Pregnancy hormones trigger the production of a protective protein that blocks breast cancer growth
26 Νοεμβρίου 2009
By David Derbyshire
Last updated at 9:50 AM on 25th November 2009
A chemical produced naturally in women’s bodies during pregnancy offers hope as a powerful breast cancer drug, scientists say.
Alph-fetoprotein, or AFP, seems to halt the growth of existing tumours and prevent new ones from appearing, a study found.
Although experts stress the findings need to be repeated in human tests, they believe the molecule could eventually be converted into a breast cancer drug.
AFP is produced by the body in response to pregnancy hormones such as oestrogen and progesterone, which are known to fuel the growth of some types of tumour.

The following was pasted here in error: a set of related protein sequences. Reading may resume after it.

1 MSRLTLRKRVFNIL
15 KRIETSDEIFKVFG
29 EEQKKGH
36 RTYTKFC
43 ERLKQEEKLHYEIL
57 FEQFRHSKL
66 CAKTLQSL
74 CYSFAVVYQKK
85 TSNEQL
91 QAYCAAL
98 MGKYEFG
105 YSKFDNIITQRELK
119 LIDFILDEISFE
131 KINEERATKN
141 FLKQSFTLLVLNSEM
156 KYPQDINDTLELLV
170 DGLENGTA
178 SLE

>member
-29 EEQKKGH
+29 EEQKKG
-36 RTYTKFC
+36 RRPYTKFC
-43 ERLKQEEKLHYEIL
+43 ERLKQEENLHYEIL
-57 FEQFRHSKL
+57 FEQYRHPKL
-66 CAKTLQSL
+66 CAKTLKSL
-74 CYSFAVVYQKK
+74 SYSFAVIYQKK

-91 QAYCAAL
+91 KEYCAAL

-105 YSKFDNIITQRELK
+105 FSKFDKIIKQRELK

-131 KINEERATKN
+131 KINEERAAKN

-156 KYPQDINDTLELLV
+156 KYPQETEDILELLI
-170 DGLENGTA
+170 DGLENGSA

‘Hormones in pregnancy, such as oestrogen, all induce AFP, which directly inhibits the growth of breast cancer,’ said lead researcher Dr Herbert Jacobson….
‘The body has a natural defence system against breast cancer. AFP needs to be safely harnessed and developed into a drug that can be used to protect women from breast cancer.’
Each year more than 45,500 women are diagnosed with breast cancer in the UK and around 12,000 die from it.
Studies have shown that hormones released during pregnancy, such as oestrogen, progesterone and human chorionic gonadotropin, may protect against breast cancer.
But the latest research suggests AFP may be the key to counteracting the cancer- causing properties of these hormones.